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Metallic whiskers

From the early days of electronics, it was found that some metallic components, especially the lead-based (Pb) and tin-based (Sn) soldered connections, tend to slowly grow conductive 'metal whiskers' (MWs) which can cause short-circuits and severely affect the reliability of systems.

Even though lead has been largely removed from solder composition, it's been found that the replacement metals also grow whiskers. In addition, the very extensive miniaturisation of electronic components (and the tiny 'solder pads' they're connected to) means that even extremely short whiskers can cause problems.

The whiskers - which vary in diameter from tens of nanometers to microns in diameter, and hundreds of nanometers to millimeters in length, have now been found to also grow on zinc, cadmium, indium, gold, silver, and many other metals.

They grow from accumulations of metal atoms at the root of the whisker rather than the tip.

There is currently no agreed theory on the physics behind MW growth.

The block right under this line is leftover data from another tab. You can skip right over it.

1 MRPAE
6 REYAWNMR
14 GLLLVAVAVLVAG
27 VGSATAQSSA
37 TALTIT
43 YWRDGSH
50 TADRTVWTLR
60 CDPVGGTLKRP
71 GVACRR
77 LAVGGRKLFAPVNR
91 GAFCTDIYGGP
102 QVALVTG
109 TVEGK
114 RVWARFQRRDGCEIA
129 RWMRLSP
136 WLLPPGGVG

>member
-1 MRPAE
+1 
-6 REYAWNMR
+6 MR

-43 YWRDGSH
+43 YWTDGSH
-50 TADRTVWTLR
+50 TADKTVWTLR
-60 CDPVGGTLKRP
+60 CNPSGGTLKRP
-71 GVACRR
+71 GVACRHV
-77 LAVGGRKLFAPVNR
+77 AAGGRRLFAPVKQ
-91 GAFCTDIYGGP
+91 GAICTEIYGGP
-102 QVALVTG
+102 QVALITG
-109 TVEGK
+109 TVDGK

Current theories and test methods DO NOT have predictive power of the time-dependence of Whisker Density, Length or Thickness Distributions. A useful theory should identify what we must control to make confident predictions. Such a theory has remained elusive."

Source: The Art of Metal Whisker Appreciation: A Practical Guide for Electronics Professionals NASA Goddard Space Flight Center.

It's currently thought that whisker growth is encouraged by compressive mechanical stresses - but the exact mechanism is unknown despite intensive research over many decades.

Further technical reading :Physics and applications of conductive filaments in electronic structures: from metal whiskers to solid state memory PhD thesis from Dipesh Niraula, University of Toledo, 2019.

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